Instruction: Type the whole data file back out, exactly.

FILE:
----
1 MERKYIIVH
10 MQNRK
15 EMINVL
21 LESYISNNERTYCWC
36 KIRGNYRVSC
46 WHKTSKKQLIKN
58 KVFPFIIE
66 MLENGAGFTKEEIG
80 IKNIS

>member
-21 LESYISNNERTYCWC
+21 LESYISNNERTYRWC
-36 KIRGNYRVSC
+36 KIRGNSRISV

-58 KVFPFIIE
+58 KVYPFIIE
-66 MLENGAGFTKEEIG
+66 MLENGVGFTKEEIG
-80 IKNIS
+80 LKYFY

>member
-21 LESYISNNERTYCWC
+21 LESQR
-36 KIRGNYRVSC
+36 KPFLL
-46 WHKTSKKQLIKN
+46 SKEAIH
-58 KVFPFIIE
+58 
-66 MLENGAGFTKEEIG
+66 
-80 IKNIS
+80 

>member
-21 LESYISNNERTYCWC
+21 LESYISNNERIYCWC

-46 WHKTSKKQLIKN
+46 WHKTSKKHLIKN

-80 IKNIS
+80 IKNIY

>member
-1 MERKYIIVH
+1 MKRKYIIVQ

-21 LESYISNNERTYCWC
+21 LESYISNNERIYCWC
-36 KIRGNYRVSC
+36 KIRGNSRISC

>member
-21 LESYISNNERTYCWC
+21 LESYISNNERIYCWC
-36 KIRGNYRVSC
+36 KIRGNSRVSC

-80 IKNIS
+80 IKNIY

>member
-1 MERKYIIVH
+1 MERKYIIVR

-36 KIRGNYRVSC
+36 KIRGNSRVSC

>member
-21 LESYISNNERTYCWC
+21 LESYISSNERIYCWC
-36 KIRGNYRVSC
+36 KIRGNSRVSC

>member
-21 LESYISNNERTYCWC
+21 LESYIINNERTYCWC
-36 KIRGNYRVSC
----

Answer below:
1 MERKYIIVH
10 MQNRK
15 EMINVL
21 LESYISNNERTYCWC
36 KIRGNYRVSC
46 WHKTSKKQLIKN
58 KVFPFIIE
66 MLENGAGFTKEEIG
80 IKNIS

>member
-21 LESYISNNERTYCWC
+21 LESYISNNERTYRWC
-36 KIRGNYRVSC
+36 KIRGNSRISV

-58 KVFPFIIE
+58 KVYPFIIE
-66 MLENGAGFTKEEIG
+66 MLENGVGFTKEEIG
-80 IKNIS
+80 LKYFY

>member
-21 LESYISNNERTYCWC
+21 LESQR
-36 KIRGNYRVSC
+36 KPFLL
-46 WHKTSKKQLIKN
+46 SKEAIH
-58 KVFPFIIE
+58 
-66 MLENGAGFTKEEIG
+66 
-80 IKNIS
+80 

>member
-21 LESYISNNERTYCWC
+21 LESYISNNERIYCWC

-46 WHKTSKKQLIKN
+46 WHKTSKKHLIKN

-80 IKNIS
+80 IKNIY

>member
-1 MERKYIIVH
+1 MKRKYIIVQ

-21 LESYISNNERTYCWC
+21 LESYISNNERIYCWC
-36 KIRGNYRVSC
+36 KIRGNSRISC

>member
-21 LESYISNNERTYCWC
+21 LESYISNNERIYCWC
-36 KIRGNYRVSC
+36 KIRGNSRVSC

-80 IKNIS
+80 IKNIY

>member
-1 MERKYIIVH
+1 MERKYIIVR

-36 KIRGNYRVSC
+36 KIRGNSRVSC

>member
-21 LESYISNNERTYCWC
+21 LESYISSNERIYCWC
-36 KIRGNYRVSC
+36 KIRGNSRVSC

>member
-21 LESYISNNERTYCWC
+21 LESYIINNERTYCWC
-36 KIRGNYRVSC